Environmental news from California and beyond

« Previous Post | Greenspace Home | Next Post »

Gulf oil spill: Admiral keeps the heat on BP

June 6, 2010 |  8:21 am
The commander of the federal government’s response to the gulf oil spill said Sunday that BP’s latest effort to contain the oil gushing from the sea floor was showing promising signs as the cap over the wellhead funneled oil to the surface.

“We’re making the right progress,” U.S Coast Guard Adm. Thad Allen said on CNN's "State of the Union with Candy Crowley." But he cautioned that much remains to be done. “I don’t think anyone should be pleased as long as there’s oil in the water.”
Allen said he was not ready to estimate how much oil was being captured and said a permanent solution is still months away. On Saturday, officials estimated that the cap had captured about 6,000 barrels of oil. BP is drilling two relief wells that will ultimately plug the leak sometime in August.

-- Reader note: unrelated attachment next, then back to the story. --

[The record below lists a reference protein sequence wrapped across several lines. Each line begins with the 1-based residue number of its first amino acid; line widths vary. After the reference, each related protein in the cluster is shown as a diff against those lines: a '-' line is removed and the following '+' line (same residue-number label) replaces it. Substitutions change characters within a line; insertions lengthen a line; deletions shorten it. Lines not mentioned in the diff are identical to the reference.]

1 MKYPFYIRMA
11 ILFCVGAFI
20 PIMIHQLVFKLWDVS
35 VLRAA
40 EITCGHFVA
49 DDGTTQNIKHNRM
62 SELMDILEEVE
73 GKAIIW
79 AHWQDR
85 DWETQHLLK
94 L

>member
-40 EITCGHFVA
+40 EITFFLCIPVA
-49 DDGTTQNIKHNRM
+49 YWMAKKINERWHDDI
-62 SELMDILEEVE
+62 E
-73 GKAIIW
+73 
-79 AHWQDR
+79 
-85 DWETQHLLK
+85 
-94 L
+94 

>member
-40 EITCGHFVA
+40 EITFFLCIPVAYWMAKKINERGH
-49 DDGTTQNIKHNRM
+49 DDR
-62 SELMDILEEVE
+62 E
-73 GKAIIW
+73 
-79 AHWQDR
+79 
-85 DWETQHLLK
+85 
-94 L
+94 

Allen, the Obama administration’s point person on the leak, said that BP has much more work to do to stop the oil from reaching marshes and beaches along the Gulf Coast and pay claims from affected Gulf Coast residents. “It’s got to get better,” he said of BP's response on "Fox News Sunday."

Allen also acknowledged that the federal government still does not have enough boats to skim oil from thousands of square miles of the Gulf of Mexico. “There will always be an unmet demand,” Allen said on ABC’s “This Week,” noting the massive reach of the spill that includes pockets of oil stretching from the Louisiana marshes to beaches in Florida.

Both BP and the federal government are facing criticism for not moving forcefully or quickly enough to contain the environmental disaster.

But two governors along the Gulf Coast, Republican Haley Barbour of Mississippi and Independent Charlie Crist of Florida, said Sunday that the Coast Guard has responded to their pleas for help.

At the same time, Barbour strongly criticized the Obama administration’s plans to impose a six-month moratorium on new offshore drilling, warning that oil companies would permanently move production overseas, making the country even more dependent on foreign oil. “If you shut this down, don’t kid yourself, you’re not shutting this down for six months,” Barbour said on Fox News Sunday.

Louisiana Gov. Bobby Jindal, also a Republican, has leveled similar criticism at the moratorium.

-- Noam N. Levey, reporting from Washington